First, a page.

The AHL molecule oxo-C12-HSL was determined with an Agilent 1260 Infinity quaternary liquid chromatograph (Agilent, Santa Clara, CA, United States) equipped with an Agilent Pursuit C18 column (3 μm particle size, 2.0 × 150 mm) and SCIEX Q-TRAP 5500 mass spectrometer (AB SCIEX, Foster City, CA, United States). The separation was performed at room temperature at a mobile phase flow rate of 250 μL/min using the following gradient elution profile: t = 0 min, 95% solution A (LC-MS grade water with 0.1% formic acid), 5% solution B (LC-MS grade methanol); t = 2 min, 95% solution A, 5% solution B; t = 4 min, 50% solution A, 50% solution B; t = 6 min, 5% solution A, 95% solution B; t = 10 min, 5% solution A, 95% solution B; t = 12 min, 95% solution A, 5% solution B; t = 18 min, 95% solution A, 5% solution B. The detection was performed in positive ion mode using the parameters listed in Supplementary Table 2.

Enzymatic Effect on the Motility and Biofilm Formation of Opportunistic Marine Pathogens

The effect of AiiAS1-5 on the motility and biofilm formation of Aeromonas hydrophila, Pseudomonas aeruginosa, and Vibrio alginolyticus (Supplementary Table 3), was investigated. Five microliters of overnight culture for each marine strain was spotted in the center of the plate containing marine broth-soft agar (0.3% and 0.5% agar) prior to the addition of 5 μL of purified AiiAS1-5 (0.2 μg). The plate was cultured at 40°C overnight. The slightly higher mesophilic temperature of 40°C was chosen to mimic the temperature experienced by bacteria during industrial processes (e.g., in cooling towers, seawater desalination plants and tropical marine aquaculture). The experiment was repeated six times. The migration of the culture was evaluated by calculating the diameters of the haloes around the spotted area. In addition, the effect of the AiiAS1-5 on the biofilm formation was also evaluated. Single colonies of A. hydrophila, P. aeruginosa, and V. alginolyticus were cultured in AS with 2% peptone and incubated at 40°C overnight. Thereafter, 2 × 109 colony forming units (CFU)/mL of cells were mixed with purified AiiAS1-5 (0, 5, 10, and 20 μg/mL). The cultures were transferred into 96-well microtiter plates and further incubated at 40°C for 24 h. Thereafter, the supernatants were carefully removed, and the biofilms were stained with 0.2% crystal violet at room temperature for 30 min. Extra dye was removed with AS and the stained cells were solubilized with 200 μL of 30% acetic acid (O′Toole, 2011). The absorbance of the solution was measured at 595 nm. PBS buffer was used instead of purified AiiAS1-5 as a negative control.

Transcription of Virulence Genes in Marine Strains in the Presence of Purified AiiAS1-5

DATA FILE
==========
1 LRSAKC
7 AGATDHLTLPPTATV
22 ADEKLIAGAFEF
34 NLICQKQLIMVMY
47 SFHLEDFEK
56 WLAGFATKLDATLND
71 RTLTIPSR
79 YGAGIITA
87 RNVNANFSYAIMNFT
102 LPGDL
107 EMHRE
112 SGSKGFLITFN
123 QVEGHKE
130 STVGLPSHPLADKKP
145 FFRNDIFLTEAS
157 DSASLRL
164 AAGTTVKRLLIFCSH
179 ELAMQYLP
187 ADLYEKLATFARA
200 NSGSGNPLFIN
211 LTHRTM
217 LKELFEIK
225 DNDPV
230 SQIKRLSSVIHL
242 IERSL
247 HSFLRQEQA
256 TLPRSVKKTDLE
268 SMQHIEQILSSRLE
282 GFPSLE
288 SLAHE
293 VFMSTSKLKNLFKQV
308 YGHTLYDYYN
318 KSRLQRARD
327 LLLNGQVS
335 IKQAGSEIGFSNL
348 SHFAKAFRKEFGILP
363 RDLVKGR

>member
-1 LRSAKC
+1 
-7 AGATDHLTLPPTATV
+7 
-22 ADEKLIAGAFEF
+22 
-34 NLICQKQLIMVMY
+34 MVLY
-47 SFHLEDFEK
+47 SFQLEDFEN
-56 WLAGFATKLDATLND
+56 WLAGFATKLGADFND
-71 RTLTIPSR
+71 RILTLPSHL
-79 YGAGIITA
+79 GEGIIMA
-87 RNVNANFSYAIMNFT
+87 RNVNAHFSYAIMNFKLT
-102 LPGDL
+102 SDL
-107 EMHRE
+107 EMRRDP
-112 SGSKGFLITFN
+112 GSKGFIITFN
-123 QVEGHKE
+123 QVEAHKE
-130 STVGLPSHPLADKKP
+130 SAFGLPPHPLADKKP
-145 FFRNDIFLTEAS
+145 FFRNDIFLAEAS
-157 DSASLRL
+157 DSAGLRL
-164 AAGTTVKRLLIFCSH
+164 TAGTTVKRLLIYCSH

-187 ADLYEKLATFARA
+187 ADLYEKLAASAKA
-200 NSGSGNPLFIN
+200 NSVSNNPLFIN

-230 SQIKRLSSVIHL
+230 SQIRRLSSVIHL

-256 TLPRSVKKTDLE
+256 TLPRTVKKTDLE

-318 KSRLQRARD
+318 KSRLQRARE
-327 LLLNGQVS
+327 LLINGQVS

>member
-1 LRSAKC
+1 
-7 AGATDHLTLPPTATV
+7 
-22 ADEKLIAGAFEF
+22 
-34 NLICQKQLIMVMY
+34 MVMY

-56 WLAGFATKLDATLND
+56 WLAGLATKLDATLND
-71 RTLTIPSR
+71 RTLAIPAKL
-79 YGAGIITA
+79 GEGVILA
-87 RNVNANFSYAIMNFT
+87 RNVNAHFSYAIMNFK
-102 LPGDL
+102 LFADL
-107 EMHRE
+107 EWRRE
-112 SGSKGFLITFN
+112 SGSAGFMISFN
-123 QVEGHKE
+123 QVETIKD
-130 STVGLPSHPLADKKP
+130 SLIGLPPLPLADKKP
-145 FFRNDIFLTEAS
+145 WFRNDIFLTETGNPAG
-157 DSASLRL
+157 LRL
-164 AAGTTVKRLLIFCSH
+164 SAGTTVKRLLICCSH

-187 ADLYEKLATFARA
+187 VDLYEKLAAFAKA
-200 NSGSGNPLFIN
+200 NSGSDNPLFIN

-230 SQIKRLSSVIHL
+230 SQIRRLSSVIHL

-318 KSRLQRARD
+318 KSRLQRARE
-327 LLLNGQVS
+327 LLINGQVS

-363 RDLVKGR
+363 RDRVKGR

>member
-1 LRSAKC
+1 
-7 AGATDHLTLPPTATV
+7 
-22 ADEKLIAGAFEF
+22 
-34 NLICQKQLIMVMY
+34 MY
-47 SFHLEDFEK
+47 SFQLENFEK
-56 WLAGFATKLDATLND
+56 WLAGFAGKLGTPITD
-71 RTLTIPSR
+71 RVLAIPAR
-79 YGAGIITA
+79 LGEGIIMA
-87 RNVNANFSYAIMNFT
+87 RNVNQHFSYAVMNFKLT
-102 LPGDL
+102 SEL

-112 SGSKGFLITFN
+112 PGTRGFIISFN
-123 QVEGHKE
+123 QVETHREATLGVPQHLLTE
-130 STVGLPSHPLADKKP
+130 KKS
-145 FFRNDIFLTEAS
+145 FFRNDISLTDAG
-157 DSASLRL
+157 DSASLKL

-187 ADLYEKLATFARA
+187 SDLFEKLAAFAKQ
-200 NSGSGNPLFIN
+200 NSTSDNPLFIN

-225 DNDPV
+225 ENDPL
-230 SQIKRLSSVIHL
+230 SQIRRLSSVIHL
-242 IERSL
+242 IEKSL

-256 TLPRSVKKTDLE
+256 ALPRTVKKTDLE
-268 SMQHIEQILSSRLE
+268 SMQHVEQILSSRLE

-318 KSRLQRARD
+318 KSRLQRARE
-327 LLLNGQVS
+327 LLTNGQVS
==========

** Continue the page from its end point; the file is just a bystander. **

A. hydrophila, P. aeruginosa, and V. alginolyticus were grown in marine media at 37°C and 180 rpm overnight. The overnight culture was diluted 1:100 in MB medium as mentioned before (salinity: 36 g/L), and 50 μg/mL of purified AiiAS1-5 was added to the pathogenic strain culture at the inoculation time. The bacterial cultures were grown at 37°C and 180 rpm. The growth curve of the marine strain with AiiAS1-5 or PBS buffer was monitored based on the optical density at 600 nm. The bacterial cultures were sampled at the mid-exponential, late exponential and stationary phases of growth. The samples were used for RNA extraction (RNeasy Mini Kit, Qiagen). cDNA was synthesized with a SuperScript III First-Strand Synthesis Supermix (Thermo Fisher, Waltham, MA, United States). The transcriptional level of each gene (Supplementary Table 4) was calculated using the relative standard curve method. To obtain the standard curve, the PCR amplification product of each gene was first cloned into a PCR Blunt II-TOPO vector (Thermo Fisher, Waltham, MA, United States). Plasmid DNA containing the target gene was serially diluted based on the copy number and used as the standard. Real-time PCR was performed on a 7900HT Fast Real-Time PCR system (Thermo Fisher, Waltham, MA, United States). The reaction system contained 5 μL of Fast SYBR Green master mix (Thermo Fisher, Waltham, MA, United States), 0.2 μL each of the forward and reverse primers (10 μM), and 2 μL of cDNA template (2 ng/μL). The quantification of the target gene was normalized to the reference gene (rpoB) in each sample.

Statistical Analysis

The statistical analysis was performed with Minitab 17. A paired t-test was used to determine the statistical significance of the difference. The difference was defined as statistically significant when P < 0.05.